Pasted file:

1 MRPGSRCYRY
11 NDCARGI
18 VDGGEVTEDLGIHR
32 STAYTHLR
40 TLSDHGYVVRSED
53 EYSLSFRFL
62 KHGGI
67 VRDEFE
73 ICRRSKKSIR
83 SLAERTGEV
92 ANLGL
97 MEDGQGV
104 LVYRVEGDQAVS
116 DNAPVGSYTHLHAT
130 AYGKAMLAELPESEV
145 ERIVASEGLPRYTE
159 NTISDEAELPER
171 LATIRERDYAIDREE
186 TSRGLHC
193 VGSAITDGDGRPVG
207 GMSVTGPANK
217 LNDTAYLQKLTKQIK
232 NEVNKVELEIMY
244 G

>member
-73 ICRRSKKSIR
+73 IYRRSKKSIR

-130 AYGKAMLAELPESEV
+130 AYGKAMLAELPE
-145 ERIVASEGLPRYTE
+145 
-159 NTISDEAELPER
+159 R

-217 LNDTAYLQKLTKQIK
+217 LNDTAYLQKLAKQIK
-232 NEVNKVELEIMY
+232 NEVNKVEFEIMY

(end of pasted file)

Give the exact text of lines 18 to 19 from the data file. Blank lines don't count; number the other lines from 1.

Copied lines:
171 LATIRERDYAIDREE
186 TSRGLHC